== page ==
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They’re the tech-age version of donor jars at the diner: crowdfunding websites that aim to link ailing people with strangers willing to help pay for medical treatment. But new research suggests duped patients sometimes crowdfund to pay for bogus stem cell treatments.

A study published this week in the Journal of the American Medical Association focused on for-profit clinics that use direct-to-consumer advertising for costly unproven stem-cell treatments for conditions including chronic lung disease, Parkinson’s disease, multiple sclerosis and arthritis. Treatments are often marketed as cures or with a promise for vastly improved health.

Patients who believe the hype sometimes turn to crowdfunding websites when their health insurance won’t pay. The study looked at GoFundMe, one of the most popular online sites for personal fundraising, and YouCaring, a similar site that GoFundMe acquired last month. Over four months last year, the researchers found 408 pleas involving stem cell treatment that got pledges for nearly $1.5 million from 13,050 donors.

Most of the campaigns echoed the companies’ claims, inadvertently spreading potentially misleading messages, the researchers said. Some clinics encourage patients to use crowdfunding, and crowdfunding sites recommend sharing pleas on social media to help raise funds, said study lead author Jeremy Snyder, a bioethicist at Simon Fraser University in Burnaby, British Columbia. Their often desperate personal stories give clinics an additional advertising boost, he said.

The study didn’t examine how many patients eventually underwent stem cell treatment or how those who did fared, but deaths and permanent injury including blindness from unproven stem cell treatments have been reported.

The study highlights a phenomenon that has gotten little attention, and Snyder said he was “surprised by the scope of it.”

“There’s no blame for the individuals. They’re kind of trapped,” he said. “They want to believe a lot of the times that this is going to really cure me. It’s absolutely a heartbreaking situation.”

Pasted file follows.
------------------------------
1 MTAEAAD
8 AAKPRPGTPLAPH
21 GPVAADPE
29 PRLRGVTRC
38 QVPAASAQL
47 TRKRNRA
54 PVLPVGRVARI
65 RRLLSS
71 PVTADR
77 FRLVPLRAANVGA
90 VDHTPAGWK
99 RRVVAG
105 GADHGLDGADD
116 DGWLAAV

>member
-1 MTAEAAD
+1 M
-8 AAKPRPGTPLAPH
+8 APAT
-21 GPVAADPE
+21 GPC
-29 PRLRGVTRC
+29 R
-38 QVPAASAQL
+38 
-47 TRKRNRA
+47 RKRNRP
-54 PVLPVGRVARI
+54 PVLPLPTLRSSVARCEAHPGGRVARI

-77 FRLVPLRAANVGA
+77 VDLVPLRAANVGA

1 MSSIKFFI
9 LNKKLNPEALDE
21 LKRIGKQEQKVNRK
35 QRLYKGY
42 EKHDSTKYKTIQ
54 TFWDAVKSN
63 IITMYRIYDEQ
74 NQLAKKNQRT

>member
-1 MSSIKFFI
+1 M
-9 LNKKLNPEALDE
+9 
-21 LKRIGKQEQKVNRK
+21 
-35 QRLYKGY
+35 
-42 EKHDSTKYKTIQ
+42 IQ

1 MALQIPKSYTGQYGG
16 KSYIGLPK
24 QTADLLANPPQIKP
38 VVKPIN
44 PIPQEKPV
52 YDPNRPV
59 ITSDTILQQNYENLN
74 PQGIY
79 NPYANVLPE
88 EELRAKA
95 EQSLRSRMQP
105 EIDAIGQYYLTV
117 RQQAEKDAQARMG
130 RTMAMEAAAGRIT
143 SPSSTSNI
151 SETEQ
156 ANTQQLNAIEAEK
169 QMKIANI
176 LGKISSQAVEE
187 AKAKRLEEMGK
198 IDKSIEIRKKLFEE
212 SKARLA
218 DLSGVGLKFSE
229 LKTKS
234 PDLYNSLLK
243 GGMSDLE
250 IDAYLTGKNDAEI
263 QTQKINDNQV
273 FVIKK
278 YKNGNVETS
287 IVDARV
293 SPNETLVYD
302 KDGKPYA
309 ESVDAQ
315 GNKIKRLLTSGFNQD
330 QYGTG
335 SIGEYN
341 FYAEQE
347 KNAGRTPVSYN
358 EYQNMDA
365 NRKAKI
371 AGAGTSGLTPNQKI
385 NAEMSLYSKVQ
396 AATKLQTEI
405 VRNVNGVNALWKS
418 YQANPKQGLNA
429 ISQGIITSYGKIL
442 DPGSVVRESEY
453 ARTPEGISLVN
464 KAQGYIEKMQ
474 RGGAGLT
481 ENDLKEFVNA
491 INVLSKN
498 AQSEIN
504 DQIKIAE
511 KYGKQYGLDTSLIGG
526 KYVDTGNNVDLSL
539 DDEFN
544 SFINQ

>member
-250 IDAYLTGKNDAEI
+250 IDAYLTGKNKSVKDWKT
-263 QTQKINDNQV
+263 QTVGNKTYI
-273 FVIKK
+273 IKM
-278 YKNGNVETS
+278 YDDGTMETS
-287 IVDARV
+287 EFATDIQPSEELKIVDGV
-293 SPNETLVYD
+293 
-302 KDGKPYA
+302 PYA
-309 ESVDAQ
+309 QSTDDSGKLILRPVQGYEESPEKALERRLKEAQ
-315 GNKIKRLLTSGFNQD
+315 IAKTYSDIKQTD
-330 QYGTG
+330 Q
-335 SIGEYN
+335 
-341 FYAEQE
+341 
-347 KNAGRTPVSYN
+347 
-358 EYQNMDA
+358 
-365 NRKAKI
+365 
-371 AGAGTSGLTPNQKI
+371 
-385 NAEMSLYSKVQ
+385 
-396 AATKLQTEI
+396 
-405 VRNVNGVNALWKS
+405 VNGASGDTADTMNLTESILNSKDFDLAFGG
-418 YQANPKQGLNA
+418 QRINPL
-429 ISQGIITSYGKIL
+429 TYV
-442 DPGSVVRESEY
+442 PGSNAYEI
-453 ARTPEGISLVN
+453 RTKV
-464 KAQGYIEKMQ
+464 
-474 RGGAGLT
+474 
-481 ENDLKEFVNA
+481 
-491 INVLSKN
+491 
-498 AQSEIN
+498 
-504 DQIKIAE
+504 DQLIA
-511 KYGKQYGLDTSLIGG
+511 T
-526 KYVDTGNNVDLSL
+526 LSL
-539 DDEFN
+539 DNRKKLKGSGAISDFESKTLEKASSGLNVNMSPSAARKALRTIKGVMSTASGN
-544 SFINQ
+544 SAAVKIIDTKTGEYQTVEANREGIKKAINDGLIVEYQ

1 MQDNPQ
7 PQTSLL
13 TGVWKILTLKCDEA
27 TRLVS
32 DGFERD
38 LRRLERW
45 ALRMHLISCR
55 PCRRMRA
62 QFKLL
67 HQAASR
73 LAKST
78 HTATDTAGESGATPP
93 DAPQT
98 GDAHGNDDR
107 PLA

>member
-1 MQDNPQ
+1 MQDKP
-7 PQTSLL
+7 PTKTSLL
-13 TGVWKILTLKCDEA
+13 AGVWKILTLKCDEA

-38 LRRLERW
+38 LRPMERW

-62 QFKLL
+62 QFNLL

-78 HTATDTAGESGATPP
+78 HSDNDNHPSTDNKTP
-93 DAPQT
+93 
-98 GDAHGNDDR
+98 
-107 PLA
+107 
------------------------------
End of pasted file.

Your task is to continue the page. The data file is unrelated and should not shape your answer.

Part of the problem is clinics that manage to skirt regulatory scrutiny, Snyder said.

The U.S. Food and Drug Administration has the authority to regulate stem cell products and pledged last year to crack down on doctors selling risky, unproven treatments.

Stem cells have the ability to reproduce and to regenerate tissue. They are being studied as a potential way to treat many diseases but are approved in only a few medical procedures, including stem cells from donor bone marrow to treat leukemia and other blood diseases.

The study highlights treatments that involve taking stem cells from patients’ own fat or blood, processing them in the lab and returning them to the body via injection or infusion.

Pete Canfield, of Spokane, Wash., has an incurable lung condition called chronic obstructive pulmonary disease. He said he read up on blood stem cell treatments offered by the Lung Institute, a Scottsdale, Ariz. clinic, and believed claims that they would ease his breathing difficulties.

He waged a GoFundMe campaign seeking $10,000 when his health insurer refused to pay, writing that the treatment “has the potential to add several years to my life.” He raised $1,050, mostly from relatives.

Canfield, 65, said he maxed out his credit card to cover the rest, and had the treatment in April 2017. He said blood was withdrawn from an arm, processed somehow and re-injected back into the same arm.

He ended up being unimpressed by the results.

Dr. Jeremy Sugarman, a Johns Hopkins University bioethicist, said crowdfunding sites might be able to help rein in some of the problem by recommending that patients and families seeking funds consult with their doctors about treatment claims, or refer them to other reputable resources.

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